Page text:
drawer. Friday , August 25th , 2017 - 12:12:35 PM
Shaker Style furniture and hope chests have been crafted in America for the last 200 years. This furniture style is the end result of the strict Shaker religion viewpoint that that all things were to be created for maximum utilitarian efficiency. Added embellishments were thought to be entirely unnecessary and a wrongful expenditure. This is why the Shaker Style form has simple lines and no decorative elements such as inlay work, added raised wood designs or engraved designs that were common among other Early American hope chest styles. Only on a few furniture pieces is there a little bit of beaded work design. The same reasoning went into why the legs were always straight and without any curves. In addition, Shaker furniture is usually stained rather than painted in holding with this viewpoint.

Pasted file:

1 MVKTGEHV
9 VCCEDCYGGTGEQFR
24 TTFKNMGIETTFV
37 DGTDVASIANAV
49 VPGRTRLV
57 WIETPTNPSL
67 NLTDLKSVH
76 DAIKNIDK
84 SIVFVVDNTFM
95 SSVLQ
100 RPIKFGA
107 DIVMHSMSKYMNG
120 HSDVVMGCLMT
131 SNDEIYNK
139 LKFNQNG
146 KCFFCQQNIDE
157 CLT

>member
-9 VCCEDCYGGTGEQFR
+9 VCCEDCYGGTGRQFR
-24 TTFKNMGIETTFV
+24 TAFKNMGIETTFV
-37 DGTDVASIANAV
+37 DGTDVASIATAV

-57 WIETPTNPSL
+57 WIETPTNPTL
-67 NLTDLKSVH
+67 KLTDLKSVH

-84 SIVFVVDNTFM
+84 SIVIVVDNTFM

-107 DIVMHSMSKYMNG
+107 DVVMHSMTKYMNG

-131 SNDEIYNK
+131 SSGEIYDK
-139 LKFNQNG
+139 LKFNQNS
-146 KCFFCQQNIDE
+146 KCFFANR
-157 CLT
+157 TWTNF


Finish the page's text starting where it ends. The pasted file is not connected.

Many eighteenth-century Pennsylvania German furniture pieces, especially blanket chests, were decorated with sulfur inlay. This was done by first carving out a shallow decorative design into the wood chests using very sharp wood chisels. From there, molten sulfur was carefully poured into the incisions. This material, which was ivory-colored, was first mentioned in historical art literature in 1958.
There are many varied types of storage trunks and chests available nowadays. Every furniture store sells different styles of chests and trunks, and the material varies from metal to wood. The wooden chests can be made with pine, oak, walnut or cherry. The really high-end wooden chests are made of mahogany. Cedar, being an insect repellent, is used to line the insides of all the wooden chests. This helps to protect goods such as clothing, woollens and linen.
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